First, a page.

Failed car tyres

Location
Kent Coast
I have just returned from a holiday in Devon. A round trip of nearly 600 miles which I drove on motorways and A roads.

There seemed to be loads of "failed" car tyres in the Hedges. The treaded section of tyres but without any sidewalls.

I can't remember ever seeing these on the verge on past trips. Is there some reason why the treads on modern tyres separate from the sidewalls? Or has this been a trend for a long time, and I have just not noticed?
 

Scottish Scrutineer

Über Member
Location
Fife, Scotland
It has been a trend for many years, predominantly with large vehicles with blow-outs caused by under-inflated tyres on (twin) double wheels, usually due to under-inflation or punctures. However, if there are increasing number of cars suffering from this, I'd have thought that the tyre pressure monitoring systems would have given early warning of low pressures. The other reason is that increasingly people simply do not check the condition of their tyres; either simply worn out, uneven wear due to misalignment or running at low pressure, damage caused by potholes, damage caused by repeatedly mounting kerbs to park on footpaths, all exacerbated by the fashion for wide low-profile tyres.
 
Last edited by a moderator:

fossyant

Ride It Like You Stole It!
Location
South Manchester
They are a weekly check item on all 3 cars
After all, the tyres are the only item that contacts the ground, & as you state, very susceptible to damage

I see many many expensive cars running around on worn out tyres. People lease their posh motors, but don't like the corresponding cost of 'fancy tyres'. Most folk never check their tyre condition, mad I know. I check my tyres when washing the car, like every week.
 
I see many many expensive cars running around on worn out tyres. People lease their posh motors, but don't like the corresponding cost of 'fancy tyres'.
True!!
The amount that you see, if you look when walking past, with 'bare shoulders', worn smooth

Most folk never check their tyre condition, mad I know. I check my tyres when washing the car, like every week.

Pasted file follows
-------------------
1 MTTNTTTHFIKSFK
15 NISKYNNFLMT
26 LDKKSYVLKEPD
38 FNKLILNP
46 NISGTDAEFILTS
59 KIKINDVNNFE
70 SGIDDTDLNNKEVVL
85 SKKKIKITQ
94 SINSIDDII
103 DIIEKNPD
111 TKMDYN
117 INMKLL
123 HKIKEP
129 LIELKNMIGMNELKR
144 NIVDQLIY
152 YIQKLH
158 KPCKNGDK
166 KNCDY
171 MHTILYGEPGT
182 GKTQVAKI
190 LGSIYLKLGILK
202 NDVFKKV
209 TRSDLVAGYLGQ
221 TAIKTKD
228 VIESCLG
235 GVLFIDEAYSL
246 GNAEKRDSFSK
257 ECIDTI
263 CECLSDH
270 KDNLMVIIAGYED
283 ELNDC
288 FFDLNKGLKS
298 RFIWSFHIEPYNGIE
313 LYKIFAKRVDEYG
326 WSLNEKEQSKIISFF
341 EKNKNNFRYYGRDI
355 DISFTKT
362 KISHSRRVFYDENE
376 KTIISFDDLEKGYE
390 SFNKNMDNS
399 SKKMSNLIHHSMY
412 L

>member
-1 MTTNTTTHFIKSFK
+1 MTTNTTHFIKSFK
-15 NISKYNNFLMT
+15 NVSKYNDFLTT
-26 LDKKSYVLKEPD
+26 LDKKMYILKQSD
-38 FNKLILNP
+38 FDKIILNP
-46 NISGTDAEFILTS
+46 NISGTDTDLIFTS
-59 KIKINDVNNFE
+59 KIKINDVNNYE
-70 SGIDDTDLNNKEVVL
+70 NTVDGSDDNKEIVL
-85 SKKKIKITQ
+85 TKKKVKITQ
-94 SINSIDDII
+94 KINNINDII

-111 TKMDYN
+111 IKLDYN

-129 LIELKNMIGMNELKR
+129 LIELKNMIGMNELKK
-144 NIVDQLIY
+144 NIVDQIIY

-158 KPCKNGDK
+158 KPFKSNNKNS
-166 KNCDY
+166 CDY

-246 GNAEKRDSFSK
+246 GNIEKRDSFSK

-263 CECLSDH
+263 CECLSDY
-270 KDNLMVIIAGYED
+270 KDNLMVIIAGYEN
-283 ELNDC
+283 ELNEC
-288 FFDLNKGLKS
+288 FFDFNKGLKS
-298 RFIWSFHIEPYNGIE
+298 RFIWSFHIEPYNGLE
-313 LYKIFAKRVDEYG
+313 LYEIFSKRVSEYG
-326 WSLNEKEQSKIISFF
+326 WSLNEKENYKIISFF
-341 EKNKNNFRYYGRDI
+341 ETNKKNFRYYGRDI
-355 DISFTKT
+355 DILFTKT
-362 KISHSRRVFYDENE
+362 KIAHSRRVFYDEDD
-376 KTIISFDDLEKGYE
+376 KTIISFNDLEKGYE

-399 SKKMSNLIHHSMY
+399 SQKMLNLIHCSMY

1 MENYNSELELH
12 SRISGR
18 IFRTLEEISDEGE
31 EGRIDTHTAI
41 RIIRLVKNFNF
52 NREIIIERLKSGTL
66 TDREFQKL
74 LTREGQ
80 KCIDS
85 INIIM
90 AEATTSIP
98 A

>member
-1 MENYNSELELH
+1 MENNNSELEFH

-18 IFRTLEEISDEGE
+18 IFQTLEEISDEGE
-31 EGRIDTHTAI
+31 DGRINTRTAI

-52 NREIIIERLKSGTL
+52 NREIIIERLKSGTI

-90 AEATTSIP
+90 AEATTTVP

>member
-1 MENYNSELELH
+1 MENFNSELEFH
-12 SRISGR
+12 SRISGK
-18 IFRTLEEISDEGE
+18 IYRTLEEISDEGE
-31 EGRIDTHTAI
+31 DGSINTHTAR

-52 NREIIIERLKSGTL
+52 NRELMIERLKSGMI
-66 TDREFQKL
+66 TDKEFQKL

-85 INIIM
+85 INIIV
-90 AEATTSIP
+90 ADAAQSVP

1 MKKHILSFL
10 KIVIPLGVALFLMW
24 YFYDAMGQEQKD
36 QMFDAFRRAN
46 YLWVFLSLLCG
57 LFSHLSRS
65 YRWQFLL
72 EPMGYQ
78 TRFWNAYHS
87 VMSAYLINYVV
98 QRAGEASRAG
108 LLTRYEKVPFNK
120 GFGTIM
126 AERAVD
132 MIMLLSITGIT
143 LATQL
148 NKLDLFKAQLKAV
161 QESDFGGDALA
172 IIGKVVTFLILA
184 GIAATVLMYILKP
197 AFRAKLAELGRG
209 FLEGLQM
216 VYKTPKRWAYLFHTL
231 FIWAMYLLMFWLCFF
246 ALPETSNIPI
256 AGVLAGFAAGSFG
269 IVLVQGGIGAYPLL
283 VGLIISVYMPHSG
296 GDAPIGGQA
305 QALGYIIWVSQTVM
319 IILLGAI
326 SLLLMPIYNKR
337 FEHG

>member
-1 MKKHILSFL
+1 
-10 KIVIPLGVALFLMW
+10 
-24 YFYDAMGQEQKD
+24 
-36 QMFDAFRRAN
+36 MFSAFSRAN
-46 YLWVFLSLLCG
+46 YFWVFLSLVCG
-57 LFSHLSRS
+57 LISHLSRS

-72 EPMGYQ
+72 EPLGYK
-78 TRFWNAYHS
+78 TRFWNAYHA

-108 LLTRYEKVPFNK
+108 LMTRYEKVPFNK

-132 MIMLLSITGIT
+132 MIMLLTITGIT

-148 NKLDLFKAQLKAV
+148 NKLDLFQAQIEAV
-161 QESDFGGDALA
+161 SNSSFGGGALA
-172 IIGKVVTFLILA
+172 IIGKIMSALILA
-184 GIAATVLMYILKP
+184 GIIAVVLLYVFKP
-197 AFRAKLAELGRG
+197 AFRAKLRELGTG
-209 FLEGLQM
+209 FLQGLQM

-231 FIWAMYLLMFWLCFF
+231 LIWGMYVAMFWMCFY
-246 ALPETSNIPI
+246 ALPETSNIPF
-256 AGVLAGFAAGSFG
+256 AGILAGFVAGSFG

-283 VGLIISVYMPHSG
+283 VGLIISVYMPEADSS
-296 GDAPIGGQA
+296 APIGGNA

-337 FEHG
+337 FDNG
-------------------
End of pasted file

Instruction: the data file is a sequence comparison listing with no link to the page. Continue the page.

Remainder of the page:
Wash?!:wacko:
I bought my Kodiaq at the end of May, yesterday was the first time I'd washed it since
Please don't get me wrong!
It's vacuumed out, glass cleaned, oil & fluids checked, tyre-pressures checked regularly

Like the Octavia before it, rain is natures car-wash
 
Tis also contributed to by it being the end of caravan season and exacerbated by the COVID lockdowns if last year.
Caravan tyres are often neglected because they don't cover high mileage. They are often stood for prolonged periods in less than ideal conditions and frequently used when well past their expected lifetime. When they are used the pressures may not be checked unless they look low and then the final straw is that they are commonly overloaded as people try to take everything including the kitchen sink on holiday with them!
Because few people holidayed last year there are many more trying to get away this year after an additional year of tyre deterioration, hence more tyre failures.....
 
Tyres seem to have a surprisingly short lifespan. My motorhome tyres which I replaced when I got the van looked perfect but were well beyond their use by date. When I sold the van I pointed out that the tyres were getting a bit old but the new owner simply remarked that there was plenty of tread and I doubt very much if they were ever changed.
 

CanucksTraveller

Macho Business Donkey Wrestler
Location
Hertfordshire
I see many many expensive cars running around on worn out tyres. People lease their posh motors, but don't like the corresponding cost of 'fancy tyres'. Most folk never check their tyre condition, mad I know. I check my tyres when washing the car, like every week.